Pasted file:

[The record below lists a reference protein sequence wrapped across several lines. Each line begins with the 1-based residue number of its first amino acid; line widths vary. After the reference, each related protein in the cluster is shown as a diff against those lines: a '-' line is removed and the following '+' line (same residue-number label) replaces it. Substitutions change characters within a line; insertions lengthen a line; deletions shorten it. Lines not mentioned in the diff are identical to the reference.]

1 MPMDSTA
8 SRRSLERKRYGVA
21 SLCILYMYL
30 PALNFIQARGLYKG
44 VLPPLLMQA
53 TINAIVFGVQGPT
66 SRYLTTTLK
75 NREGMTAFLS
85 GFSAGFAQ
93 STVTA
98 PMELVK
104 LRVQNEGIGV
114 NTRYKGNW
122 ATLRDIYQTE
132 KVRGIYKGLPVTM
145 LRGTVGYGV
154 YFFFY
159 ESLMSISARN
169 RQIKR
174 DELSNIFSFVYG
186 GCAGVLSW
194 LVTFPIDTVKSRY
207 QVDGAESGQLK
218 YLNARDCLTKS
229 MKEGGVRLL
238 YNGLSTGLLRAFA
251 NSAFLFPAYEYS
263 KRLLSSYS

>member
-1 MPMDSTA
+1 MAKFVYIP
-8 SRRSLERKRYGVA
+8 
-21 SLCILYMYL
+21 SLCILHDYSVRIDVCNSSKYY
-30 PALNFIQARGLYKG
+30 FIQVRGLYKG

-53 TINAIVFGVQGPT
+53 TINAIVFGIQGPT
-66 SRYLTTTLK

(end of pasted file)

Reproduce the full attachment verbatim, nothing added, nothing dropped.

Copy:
[The record below lists a reference protein sequence wrapped across several lines. Each line begins with the 1-based residue number of its first amino acid; line widths vary. After the reference, each related protein in the cluster is shown as a diff against those lines: a '-' line is removed and the following '+' line (same residue-number label) replaces it. Substitutions change characters within a line; insertions lengthen a line; deletions shorten it. Lines not mentioned in the diff are identical to the reference.]

1 MPMDSTA
8 SRRSLERKRYGVA
21 SLCILYMYL
30 PALNFIQARGLYKG
44 VLPPLLMQA
53 TINAIVFGVQGPT
66 SRYLTTTLK
75 NREGMTAFLS
85 GFSAGFAQ
93 STVTA
98 PMELVK
104 LRVQNEGIGV
114 NTRYKGNW
122 ATLRDIYQTE
132 KVRGIYKGLPVTM
145 LRGTVGYGV
154 YFFFY
159 ESLMSISARN
169 RQIKR
174 DELSNIFSFVYG
186 GCAGVLSW
194 LVTFPIDTVKSRY
207 QVDGAESGQLK
218 YLNARDCLTKS
229 MKEGGVRLL
238 YNGLSTGLLRAFA
251 NSAFLFPAYEYS
263 KRLLSSYS

>member
-1 MPMDSTA
+1 MAKFVYIP
-8 SRRSLERKRYGVA
+8 
-21 SLCILYMYL
+21 SLCILHDYSVRIDVCNSSKYY
-30 PALNFIQARGLYKG
+30 FIQVRGLYKG

-53 TINAIVFGVQGPT
+53 TINAIVFGIQGPT
-66 SRYLTTTLK